There’s no other book like it.
If you’re a scrapbooker today you might fill a book with fun vignettes about your life or photos of vacations or mementos from your family get-togethers. But, for people in various historical eras scrapbooking often took on different meanings. We’ve written before about some of these incredible collections, like the World War I nurse’s scrapbook that detailed life during the war or the “friendship book” of 1795. But, now a scrapbook from the 1930s has been discovered and it weighs a whopping 36 pounds!
The hand-assembled volume begins in 1928 and continued through the Great Depression as the pages of the book filled up quickly over the decade. The tome has a stunning 830 pages and is largely based around the 1930s comic strip, Wash Tubbs. The strip ran from 1924-1949 and chronicled the times in what was to become the first action/adventure comic strip. The spinoff comic, Captain Easy, ran until 1981.
The scrapbook was complied by I.A. Persinger who owned a barbershop in Kansas and began the book as an entertainment for his customers. But, Persinger soon recorded some of the events of the day, such as people going hungry or questionable decisions made by lawmakers that he would hand write in an idiosyncratic vocabulary (“Depresion still here”) onto the same pages that the comic strips had been glued onto.
Customers also signed the book with quotes, thanks, or other anecdotes and often indicated where they were from – showing that some of Persinger’s customers traveled from 50 miles away just to have their hair trimmed at his shop.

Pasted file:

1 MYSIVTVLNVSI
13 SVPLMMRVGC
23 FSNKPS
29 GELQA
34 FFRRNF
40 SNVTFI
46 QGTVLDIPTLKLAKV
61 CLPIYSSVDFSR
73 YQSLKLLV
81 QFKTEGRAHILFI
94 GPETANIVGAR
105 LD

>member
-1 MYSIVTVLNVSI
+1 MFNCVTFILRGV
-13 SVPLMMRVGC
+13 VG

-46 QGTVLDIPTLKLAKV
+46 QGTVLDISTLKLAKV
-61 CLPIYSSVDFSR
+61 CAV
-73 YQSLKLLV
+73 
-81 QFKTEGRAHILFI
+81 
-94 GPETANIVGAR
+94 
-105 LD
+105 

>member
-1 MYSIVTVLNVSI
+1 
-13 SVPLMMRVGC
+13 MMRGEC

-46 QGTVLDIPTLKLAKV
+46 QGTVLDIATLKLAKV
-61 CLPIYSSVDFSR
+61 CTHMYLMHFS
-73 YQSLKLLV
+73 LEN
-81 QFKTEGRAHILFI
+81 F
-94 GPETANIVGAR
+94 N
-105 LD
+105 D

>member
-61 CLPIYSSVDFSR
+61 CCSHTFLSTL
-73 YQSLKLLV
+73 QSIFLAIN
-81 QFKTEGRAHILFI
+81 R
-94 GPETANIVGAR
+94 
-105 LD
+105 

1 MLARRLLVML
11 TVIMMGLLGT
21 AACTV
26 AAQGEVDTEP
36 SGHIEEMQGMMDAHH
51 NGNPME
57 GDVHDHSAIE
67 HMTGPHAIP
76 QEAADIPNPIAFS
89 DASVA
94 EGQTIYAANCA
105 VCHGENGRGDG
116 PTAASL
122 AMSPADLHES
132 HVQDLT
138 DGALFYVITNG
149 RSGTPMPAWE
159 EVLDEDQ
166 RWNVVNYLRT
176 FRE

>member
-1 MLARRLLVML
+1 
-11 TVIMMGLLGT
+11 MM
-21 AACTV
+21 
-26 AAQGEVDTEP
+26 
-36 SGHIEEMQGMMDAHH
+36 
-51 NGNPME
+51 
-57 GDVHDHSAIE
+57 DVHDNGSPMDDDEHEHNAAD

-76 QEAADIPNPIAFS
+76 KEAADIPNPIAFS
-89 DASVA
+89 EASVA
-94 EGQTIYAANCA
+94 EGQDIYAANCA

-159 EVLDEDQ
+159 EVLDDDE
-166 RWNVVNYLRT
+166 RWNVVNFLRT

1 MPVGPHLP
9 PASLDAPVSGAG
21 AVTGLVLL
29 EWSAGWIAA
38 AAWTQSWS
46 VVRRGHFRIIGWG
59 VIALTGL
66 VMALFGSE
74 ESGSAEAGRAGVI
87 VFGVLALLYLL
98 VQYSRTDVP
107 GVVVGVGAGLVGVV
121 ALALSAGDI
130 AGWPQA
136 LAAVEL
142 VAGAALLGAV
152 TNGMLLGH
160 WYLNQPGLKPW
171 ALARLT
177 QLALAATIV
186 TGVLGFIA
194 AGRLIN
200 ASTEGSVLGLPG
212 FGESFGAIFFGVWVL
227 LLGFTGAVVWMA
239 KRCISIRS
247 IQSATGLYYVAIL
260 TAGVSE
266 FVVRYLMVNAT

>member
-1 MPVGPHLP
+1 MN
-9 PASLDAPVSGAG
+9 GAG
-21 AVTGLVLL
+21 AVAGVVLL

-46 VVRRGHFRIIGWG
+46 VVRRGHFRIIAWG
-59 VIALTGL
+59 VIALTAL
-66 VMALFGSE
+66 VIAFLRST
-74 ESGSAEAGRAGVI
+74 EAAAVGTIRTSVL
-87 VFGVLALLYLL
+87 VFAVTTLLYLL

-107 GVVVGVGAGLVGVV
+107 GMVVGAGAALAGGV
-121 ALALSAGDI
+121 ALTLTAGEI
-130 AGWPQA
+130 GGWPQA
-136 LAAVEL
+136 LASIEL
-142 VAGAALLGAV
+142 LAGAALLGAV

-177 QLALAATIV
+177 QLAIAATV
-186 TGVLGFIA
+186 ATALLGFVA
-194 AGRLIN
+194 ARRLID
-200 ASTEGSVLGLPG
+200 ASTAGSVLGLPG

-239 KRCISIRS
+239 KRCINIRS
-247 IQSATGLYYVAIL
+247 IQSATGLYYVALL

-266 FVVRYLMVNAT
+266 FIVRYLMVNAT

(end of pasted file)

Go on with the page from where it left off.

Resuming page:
The leather-bound scrapbook snowballed from there and eventually had to be held together with metal spikes because it was too heavy and unwieldy for any sort of conventional book binding.
The scrapbook is certainly a piece of Americana as it details many aspects of life in the Midwest at the time. But, the additions by Persinger could also be considered outsider art as he often made doodles and drawings to accompany his words.
The massive assemblage of personal and social tidbits was found by sculptor and collector, Eric Oglander, who posted the book to his Instagram account. Once word got out about this incredible book, the staff of the Columbia University Rare Book & Manuscript Library reached out to him and made an offer to buy the volume.
The book is now in the collections of the university and there are plans to restore and document each and every page of the book. The process is being funded in part by noted comics collector and expert, Maggie Thompson, who was the editor for the Comics Buyer’s Guide for many years. Library staff expect that the work won’t be completed until 2022, at which point the extremely rare book will be viewable by appointment only.
You can flip through more pages of the unusual book below.